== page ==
What was the most memorable experience for you during your lengthy career at NASA?

I had such a long career at NASA. I worked at NASA for 45 years and just recently retired. Our space mission was definitely one of the most rewarding experiences. We flew in space after the Columbia accident, we lost seven crew members friends, colleagues, and classmates. So to be able to work with teams of engineers around the country to understand and to help fix these problems to enable us to fly safely, I think that was the most memorable experience. Flying with this unique team and a very critical mission that we had and to pull it off perfectly with the help of hundreds and thousands of engineers on the ground.

On June 27, 2019, NASA declared a brand new mission on Saturn’s largest moon Titan. Mission Dragonfly will launch in 2026 and arrive in 2034. NASA predicts that it will provide clues to how life may have arisen on our planet. What can be the effects of this mission on future space missions and scientific developments? Can it mark an era like the Apollo 11 did?

I think, what we are seeing right now, is the idea that when we move further and further out into space, we are not doing it just to plant the flag and to say we accomplished something. We are doing it with the intent to basically provide a sustainable presence even on the Moon or Mars. What we learn about moons of these planets will help us determine where the best place will be maybe to initiate a colony, a base, where we could begin the colonization of one of these heavenly bodies in order to explore further and further out into space.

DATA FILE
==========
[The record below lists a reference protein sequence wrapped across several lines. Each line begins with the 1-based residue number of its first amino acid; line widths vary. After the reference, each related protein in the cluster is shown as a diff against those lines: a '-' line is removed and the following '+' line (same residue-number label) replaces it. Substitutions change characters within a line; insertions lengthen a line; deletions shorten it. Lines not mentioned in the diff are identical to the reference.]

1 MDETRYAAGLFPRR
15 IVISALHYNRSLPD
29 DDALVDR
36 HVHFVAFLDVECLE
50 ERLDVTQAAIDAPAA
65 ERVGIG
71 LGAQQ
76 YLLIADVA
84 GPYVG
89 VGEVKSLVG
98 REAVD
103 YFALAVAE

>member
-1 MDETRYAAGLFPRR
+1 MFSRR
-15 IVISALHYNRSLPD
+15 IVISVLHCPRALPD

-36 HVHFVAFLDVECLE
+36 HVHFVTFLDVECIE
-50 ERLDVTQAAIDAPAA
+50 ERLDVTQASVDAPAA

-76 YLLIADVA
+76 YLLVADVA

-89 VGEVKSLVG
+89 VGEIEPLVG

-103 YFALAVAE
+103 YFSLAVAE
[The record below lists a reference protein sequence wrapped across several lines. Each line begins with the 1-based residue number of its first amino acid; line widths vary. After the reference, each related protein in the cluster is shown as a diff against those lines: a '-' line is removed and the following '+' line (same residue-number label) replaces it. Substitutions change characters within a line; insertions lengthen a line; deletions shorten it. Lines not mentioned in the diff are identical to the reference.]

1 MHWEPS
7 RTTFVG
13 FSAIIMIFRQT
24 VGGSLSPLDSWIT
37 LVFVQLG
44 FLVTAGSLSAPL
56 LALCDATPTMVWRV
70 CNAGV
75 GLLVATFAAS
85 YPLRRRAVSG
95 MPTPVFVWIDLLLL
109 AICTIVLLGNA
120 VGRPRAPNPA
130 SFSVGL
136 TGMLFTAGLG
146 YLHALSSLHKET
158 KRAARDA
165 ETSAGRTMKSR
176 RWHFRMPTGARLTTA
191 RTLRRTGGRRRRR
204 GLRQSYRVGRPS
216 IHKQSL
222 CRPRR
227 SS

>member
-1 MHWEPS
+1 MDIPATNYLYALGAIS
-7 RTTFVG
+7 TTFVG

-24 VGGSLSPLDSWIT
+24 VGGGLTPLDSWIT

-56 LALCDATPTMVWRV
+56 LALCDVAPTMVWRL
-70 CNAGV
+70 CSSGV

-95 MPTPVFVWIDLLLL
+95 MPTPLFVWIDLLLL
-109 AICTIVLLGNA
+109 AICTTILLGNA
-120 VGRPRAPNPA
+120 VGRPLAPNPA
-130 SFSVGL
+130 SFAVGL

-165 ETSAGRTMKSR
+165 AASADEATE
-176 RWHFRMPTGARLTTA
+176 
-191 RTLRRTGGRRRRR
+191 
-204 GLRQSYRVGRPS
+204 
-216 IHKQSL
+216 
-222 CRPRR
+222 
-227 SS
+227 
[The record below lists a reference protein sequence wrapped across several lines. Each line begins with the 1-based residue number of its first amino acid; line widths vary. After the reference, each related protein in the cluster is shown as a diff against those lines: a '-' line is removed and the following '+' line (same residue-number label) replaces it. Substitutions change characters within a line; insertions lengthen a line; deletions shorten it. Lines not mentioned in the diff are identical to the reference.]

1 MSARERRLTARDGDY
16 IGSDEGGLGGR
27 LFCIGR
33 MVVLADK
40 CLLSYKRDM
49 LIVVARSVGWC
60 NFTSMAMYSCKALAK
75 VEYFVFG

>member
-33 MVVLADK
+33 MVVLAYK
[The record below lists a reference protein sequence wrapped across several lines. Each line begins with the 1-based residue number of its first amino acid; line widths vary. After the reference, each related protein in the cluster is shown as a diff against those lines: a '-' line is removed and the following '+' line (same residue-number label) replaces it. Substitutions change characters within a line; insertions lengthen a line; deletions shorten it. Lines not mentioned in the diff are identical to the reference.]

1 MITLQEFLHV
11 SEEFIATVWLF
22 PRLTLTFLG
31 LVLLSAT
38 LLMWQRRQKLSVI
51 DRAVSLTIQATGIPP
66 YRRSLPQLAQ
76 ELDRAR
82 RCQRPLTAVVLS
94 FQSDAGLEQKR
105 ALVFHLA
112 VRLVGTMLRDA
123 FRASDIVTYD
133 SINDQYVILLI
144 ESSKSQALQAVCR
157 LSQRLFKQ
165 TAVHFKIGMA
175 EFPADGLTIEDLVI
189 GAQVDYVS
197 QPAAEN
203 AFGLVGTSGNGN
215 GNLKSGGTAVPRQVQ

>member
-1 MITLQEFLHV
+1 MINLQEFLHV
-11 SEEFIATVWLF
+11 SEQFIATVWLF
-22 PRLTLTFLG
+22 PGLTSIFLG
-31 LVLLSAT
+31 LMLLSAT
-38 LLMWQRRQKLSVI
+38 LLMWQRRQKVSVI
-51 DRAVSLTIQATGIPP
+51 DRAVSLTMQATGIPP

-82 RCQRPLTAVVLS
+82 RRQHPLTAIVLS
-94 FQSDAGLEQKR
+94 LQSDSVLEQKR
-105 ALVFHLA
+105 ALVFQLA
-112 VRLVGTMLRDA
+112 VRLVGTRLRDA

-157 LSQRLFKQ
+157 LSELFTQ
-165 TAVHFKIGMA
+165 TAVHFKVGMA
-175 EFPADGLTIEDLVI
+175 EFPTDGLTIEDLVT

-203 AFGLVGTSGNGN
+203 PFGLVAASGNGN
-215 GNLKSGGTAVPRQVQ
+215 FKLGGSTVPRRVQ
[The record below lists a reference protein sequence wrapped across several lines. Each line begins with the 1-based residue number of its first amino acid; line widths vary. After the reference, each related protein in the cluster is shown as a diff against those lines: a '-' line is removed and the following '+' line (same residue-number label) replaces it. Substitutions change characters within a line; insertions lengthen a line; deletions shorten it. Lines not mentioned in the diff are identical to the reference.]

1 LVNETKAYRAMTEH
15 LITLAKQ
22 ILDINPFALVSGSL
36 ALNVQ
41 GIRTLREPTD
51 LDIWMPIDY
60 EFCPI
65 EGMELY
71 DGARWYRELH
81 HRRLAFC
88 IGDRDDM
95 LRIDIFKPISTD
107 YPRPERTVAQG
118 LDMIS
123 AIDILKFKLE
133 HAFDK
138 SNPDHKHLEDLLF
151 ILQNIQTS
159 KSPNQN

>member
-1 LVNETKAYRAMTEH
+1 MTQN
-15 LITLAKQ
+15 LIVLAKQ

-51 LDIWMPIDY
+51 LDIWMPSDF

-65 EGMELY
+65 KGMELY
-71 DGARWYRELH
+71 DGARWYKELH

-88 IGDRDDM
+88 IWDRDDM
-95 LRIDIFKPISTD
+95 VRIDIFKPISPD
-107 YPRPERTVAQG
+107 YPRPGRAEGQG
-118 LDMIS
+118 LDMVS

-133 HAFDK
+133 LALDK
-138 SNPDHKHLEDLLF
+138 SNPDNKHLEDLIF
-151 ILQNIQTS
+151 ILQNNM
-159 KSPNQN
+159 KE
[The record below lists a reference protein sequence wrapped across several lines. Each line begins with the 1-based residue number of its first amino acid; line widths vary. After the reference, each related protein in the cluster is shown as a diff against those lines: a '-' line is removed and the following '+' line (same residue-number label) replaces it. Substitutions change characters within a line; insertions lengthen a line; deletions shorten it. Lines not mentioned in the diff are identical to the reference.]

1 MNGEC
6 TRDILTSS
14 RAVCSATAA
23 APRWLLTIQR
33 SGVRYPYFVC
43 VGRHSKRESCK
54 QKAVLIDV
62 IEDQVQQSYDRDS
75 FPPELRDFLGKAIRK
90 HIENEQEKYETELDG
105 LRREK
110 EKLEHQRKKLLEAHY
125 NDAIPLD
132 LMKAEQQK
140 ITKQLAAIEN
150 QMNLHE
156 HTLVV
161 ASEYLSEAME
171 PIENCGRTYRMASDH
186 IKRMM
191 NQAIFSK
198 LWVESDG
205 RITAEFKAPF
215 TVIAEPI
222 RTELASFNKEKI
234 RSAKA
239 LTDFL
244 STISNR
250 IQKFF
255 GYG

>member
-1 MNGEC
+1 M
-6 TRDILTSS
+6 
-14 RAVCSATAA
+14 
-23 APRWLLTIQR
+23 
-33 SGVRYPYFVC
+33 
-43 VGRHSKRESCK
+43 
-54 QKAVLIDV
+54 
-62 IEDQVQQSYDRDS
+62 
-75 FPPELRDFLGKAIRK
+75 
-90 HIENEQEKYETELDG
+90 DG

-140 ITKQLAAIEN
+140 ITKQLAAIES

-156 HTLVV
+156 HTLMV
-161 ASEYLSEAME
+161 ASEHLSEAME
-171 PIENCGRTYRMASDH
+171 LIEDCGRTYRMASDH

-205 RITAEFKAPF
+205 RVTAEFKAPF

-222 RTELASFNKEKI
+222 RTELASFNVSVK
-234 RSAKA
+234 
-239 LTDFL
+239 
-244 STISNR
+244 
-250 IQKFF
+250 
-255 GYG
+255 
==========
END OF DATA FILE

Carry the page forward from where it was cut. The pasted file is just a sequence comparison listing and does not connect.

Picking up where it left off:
To do that we are going to have to learn how to live off the land – we can not carry all the supplies that we are going to need on these missions, they are very far away from the Earth and so they have to be as autonomous as possible, because the communication lag could be 20-40 minutes or longer.

I think this is a new era of exploration because we are looking at what it will take to actually live for long periods of time off our planet.